Though the notion might evoke thoughts of an old "Twilight Zone" episode, a book titled "How to Serve Your Tech Users" should be required reading in many precincts.
The folks at Google and Apple, among a few others, probably could just skim such a book. These two firms are among the very few that "get it" when it comes to meeting the needs of their users. In Google's case, individual customers pay little or nothing for the bulk of the firm's services, and yet such folks often are treated as if we're royalty.
Ditto for Apple, whose next version of the Macintosh operating system, code-named Lion, should arrive for upgrades/downloads any day now, along with a new iOS operating system for iPhones, iPads and the like.
These two firms stand in stark contrast to, for example, the Voice-over-Internet Protocol (VoIP) firm that has supplied me with service for the past seven years or so at a cost of about $300 a year. This company, which will remain nameless for now, has a help desk so unprofessional, it makes the fictional Dunder Mifflin look like a case study for the Wharton School of Business. I'm sure I'll get my issue resolved, eventually, but not without aging a bit in the process.
The no-stress way of doing things is what's so very appealing about many aspects of Google's and Apple's interactions with customers. Take software: With Google's Chrome browser, updates are automatic or easily suggested. Clicking on the "About" button in the Mac version of Google's Chrome Web browser, I got a reminder to restart the browser and upgrade, a process accomplished in what seemed to be nanoseconds. (Mostly, the upgrades are even less intrusive, occurring when the program starts.) Fast, easy, no fuss, a sharp contrast to, well, anything in Microsoft Windows, where a series of permission requests for most upgrades could tax even Mother Teresa's patience.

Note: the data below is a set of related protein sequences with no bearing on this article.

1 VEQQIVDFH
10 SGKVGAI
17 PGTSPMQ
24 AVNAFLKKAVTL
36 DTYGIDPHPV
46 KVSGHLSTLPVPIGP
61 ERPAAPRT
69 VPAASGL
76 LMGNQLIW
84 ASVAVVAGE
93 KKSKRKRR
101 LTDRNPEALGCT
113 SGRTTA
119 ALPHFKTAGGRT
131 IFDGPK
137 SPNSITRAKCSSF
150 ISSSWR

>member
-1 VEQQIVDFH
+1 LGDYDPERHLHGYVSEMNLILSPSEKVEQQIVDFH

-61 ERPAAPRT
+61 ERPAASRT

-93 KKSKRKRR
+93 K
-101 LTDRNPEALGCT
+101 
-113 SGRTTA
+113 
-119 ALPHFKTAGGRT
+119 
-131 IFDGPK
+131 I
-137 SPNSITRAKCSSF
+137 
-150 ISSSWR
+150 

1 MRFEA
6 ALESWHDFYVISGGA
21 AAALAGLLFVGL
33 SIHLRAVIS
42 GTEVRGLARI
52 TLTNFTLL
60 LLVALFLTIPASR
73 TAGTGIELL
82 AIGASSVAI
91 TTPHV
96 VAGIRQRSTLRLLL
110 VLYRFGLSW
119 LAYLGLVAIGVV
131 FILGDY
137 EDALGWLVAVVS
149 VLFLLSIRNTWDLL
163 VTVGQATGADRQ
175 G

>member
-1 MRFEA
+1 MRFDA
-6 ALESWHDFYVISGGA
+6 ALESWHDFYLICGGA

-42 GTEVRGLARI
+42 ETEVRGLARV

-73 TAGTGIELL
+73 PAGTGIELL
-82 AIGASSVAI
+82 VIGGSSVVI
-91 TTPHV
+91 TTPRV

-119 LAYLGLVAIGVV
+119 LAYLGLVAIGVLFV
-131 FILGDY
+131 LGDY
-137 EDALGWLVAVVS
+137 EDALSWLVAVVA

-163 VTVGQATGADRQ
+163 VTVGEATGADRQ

On the Apple side, I'm usually greeted by periodic messages from Apple saying my programs are ready for an update. At most, I might have to enter a system password to authorize the changes, or restart a computer for the changes to take effect, but that's about it. The "fuss level" is way below what it once was. As I was writing this column, five Apple-created applications on my iMac were updated without a hiccup.
In both cases, of course, Internet connectivity is essential: Because I have a live link to the Net, my computer and the servers at Apple and Google can communicate and do the update tango with ease. To be fair, the same can be said in many cases for my wife's Windows-based notebook.
But the Google and Apple connection seems a bit more seamless, and not just in updates. Consider Google's launch of Google+, a social-networking portal that's already claimed about 10 million users, according to news reports. It's supposedly a "Facebook killer," allowing users to share bits of news, links and whatever else in a manner that seems more elegant than Facebook.
I haven't explored Google+ to its full potential yet, but I am impressed that once on board, it was integrated with anything else I had from Google, including the aforementioned Chrome Web browser and even Google's iPhone app. A simple tap of agreement, and I was connected there, too.
A final kudo goes to Google's Gmail service: That site is undergoing a redesign that users can try now. It looks neat and clean and is highly customizable. Giving such a level of control to the user can only be a good thing in this reviewer's opinion.
As more services venture into the computing "cloud" of network-based applications and storage, this kind of user focus is essential. Few customers will happily suffer uncooperative or hard-to-use platforms or companies whose idea of customer support turns into a self-parody. There are tons of other suppliers out there, and allegiances can shift quickly.
Ms. Tech Businessperson, you've been warned.
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